THE SNP would hold “the power” if a Labour government needed its votes to survive, Alex Salmond has insisted.
The former first minister said the party would demand the scrapping of Trident as the price of entering a “confidence and supply” agreement with Ed Miliband.
But he said the “more likely” situation would be Labour and the SNP working together on a vote-by-vote basis – including detailed negotiations about Budget packages.
The comments, in a round of broadcast interviews, were immediately seized on by the Tories, with defence Minister Anna Soubry branding them “terrifying”.
Mr Salmond, who is standing to re-enter parliament in the Gordon constituency, said it would be “very good for Scotland” if there was a decisive number of SNP MPs after May 7.
“If you hold the balance, then you hold the power,” he said.
Asked if that meant Ed Balls or another Labour chancellor would have to negotiate their Budget with the SNP, he replied: “Yes, any minority government has to negotiate in order to win a majority for its proposal.
“That is patently obvious. To deny that is to deny reality.
“If the SNP are in these circumstances it will be very good for Scotland, certainly.”
Mr Salmond mooted an example where he would propose an amendment to Budget legislation in order to create a high-speed rail line to Edinburgh. “What would Ed Balls do?” he asked.
Pressed on what kind of deal was possible with Labour, Mr Salmond said: “The Labour Party have ruled out a coalition but haven’t ruled out a confidence and supply arrangement, where you have a set programme... I think it is more likely to be a vote by vote arrangement.”
The former SNP leader said: “I think it’s a very bad idea in politics to bend under pressure.”
Mr Salmond went on: “Hopefully that decisive bloc of SNP MPs will move the Labour Party in a different direction.”
Mr Salmond said he believed Scottish independence was now “near inevitable”, and hinted that a commitment to a new referendum could be included in the SNP manifesto for the 2016 elections north of the border.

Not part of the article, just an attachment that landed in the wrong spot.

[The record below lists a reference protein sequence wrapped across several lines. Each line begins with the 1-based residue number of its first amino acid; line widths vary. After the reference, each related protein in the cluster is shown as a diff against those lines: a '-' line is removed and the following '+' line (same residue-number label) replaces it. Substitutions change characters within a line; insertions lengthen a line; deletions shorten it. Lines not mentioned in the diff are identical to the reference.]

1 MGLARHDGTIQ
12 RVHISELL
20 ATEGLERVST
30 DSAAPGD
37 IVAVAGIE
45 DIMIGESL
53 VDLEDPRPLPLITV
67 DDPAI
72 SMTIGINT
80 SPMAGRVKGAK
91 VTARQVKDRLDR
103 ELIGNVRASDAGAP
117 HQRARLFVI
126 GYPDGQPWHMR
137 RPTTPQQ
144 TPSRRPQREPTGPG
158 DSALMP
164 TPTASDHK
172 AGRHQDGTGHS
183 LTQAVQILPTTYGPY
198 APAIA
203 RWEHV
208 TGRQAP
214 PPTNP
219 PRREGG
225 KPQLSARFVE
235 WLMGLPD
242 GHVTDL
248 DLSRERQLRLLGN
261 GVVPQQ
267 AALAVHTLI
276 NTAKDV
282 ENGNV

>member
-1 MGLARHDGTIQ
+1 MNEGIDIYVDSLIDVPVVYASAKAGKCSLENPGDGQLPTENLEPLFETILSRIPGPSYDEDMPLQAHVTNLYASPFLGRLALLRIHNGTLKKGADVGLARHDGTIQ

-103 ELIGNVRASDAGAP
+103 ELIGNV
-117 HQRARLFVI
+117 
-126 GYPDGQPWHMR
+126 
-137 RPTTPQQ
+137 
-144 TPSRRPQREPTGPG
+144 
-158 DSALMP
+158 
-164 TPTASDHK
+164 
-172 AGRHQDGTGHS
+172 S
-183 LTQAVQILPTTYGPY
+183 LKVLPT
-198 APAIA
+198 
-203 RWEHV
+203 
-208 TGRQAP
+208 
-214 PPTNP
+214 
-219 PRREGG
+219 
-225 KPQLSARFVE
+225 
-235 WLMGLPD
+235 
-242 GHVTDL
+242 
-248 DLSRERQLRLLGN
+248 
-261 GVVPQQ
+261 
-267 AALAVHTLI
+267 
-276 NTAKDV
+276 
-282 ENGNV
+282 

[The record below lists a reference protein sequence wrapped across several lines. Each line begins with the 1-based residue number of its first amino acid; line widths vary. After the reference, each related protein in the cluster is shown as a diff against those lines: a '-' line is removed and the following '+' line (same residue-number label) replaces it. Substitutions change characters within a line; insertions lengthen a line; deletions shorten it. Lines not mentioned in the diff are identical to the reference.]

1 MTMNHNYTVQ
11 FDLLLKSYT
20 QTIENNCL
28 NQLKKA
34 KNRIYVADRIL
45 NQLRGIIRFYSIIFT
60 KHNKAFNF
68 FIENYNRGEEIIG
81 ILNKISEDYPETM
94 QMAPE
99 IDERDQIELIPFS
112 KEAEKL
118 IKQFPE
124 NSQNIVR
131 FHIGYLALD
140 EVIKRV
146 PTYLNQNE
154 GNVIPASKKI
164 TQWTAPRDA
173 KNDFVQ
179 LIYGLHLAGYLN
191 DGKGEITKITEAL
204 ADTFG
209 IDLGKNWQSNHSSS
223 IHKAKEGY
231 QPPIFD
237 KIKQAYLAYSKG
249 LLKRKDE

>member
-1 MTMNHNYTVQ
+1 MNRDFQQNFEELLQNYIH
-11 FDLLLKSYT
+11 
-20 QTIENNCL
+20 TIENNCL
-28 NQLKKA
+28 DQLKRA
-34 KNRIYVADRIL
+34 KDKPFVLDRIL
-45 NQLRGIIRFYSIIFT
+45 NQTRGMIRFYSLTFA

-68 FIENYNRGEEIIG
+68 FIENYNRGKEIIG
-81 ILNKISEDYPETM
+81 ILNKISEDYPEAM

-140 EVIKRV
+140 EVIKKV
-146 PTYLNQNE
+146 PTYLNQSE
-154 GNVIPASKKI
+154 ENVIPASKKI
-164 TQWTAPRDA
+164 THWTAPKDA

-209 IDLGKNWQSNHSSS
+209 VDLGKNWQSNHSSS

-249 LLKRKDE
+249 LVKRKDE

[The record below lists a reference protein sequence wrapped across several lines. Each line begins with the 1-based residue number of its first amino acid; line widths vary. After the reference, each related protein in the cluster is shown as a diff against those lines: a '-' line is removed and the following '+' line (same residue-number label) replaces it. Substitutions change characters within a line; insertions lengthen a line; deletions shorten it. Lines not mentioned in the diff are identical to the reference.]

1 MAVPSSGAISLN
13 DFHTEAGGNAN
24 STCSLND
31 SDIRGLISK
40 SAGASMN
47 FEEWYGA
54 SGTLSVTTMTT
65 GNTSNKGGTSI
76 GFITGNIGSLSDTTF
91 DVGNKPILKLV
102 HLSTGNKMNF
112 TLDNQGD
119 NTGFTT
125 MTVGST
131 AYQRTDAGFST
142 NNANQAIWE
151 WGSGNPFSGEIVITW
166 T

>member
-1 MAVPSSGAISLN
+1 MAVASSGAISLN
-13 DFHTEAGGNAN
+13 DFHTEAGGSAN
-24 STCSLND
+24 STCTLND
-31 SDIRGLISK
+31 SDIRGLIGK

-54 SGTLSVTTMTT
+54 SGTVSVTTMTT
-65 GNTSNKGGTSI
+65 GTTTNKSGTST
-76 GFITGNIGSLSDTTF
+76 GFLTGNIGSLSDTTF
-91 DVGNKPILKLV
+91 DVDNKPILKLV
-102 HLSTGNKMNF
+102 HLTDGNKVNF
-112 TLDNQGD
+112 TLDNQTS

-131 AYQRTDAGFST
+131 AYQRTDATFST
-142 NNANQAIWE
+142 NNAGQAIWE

“The story is not finished. I think the direction is now as near inevitable as anything can be in politics,” he said.
“I think what has happened is that we have established the gold standard of how you have a process for Scotland becoming independent.
“What you have to have is a party or parties have to put it in their manifesto for the Scottish election, they have to win a majority in that proportional parliament to hold a referendum and then the decision of course lies with the Scottish people.”
David Cameron and Ed Miliband will face off alongside other party leaders in a single televised general election debate, it has been announced.
Broadcasters have confirmed plans for the seven-way discussion on April 2, and a range of other programmes before the nation goes to the polls.
The first is next Thursday on Sky News and Channel 4, when the Prime Minister and Mr Miliband will be interviewed separately and then answer questions from a live studio audience.
On April 16, the Labour leader is to appear in a BBC debate with counterparts from Ukip, the SNP, the Greens and Plaid Cymru.
The final encounter will be a special Question Time on BBC1 on April 30 featuring the Tory leader, Mr Miliband and Lib Dem Nick Clegg answering questions separately from a studio audience.
Labour immediately branded Mr Cameron a “coward” for avoiding a head-to-head debate with Mr Miliband.
But a Tory source insisted they had secured an even better deal than they were hoping for.
A Liberal Democrat spokesman said: “We have told the broadcasters that we will take part in the proposed format, just as we have said we would take part in all the proposed packages to date from the 4-3-2 original format, to the 7-7-2 format and all other permutations, despite our strong objections to being excluded from any TV debate or interview.”
The final line-up follows years of wrangling.